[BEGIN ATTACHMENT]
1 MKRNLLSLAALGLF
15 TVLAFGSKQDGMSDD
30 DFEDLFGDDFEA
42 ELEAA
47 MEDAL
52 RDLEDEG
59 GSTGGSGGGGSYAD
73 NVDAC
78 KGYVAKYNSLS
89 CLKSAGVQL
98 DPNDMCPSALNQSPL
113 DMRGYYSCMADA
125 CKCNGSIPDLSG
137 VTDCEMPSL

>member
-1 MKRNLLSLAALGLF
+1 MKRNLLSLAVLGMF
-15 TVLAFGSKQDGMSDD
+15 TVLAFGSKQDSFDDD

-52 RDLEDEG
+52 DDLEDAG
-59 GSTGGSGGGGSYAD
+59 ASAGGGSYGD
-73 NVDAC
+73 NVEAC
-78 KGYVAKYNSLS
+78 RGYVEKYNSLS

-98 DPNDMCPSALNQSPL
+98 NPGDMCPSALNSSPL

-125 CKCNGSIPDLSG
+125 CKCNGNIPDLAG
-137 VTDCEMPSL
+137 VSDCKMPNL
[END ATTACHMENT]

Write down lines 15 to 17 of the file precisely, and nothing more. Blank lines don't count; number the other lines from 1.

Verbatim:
>member
-1 MKRNLLSLAALGLF
+1 MKRNLLSLAVLGMF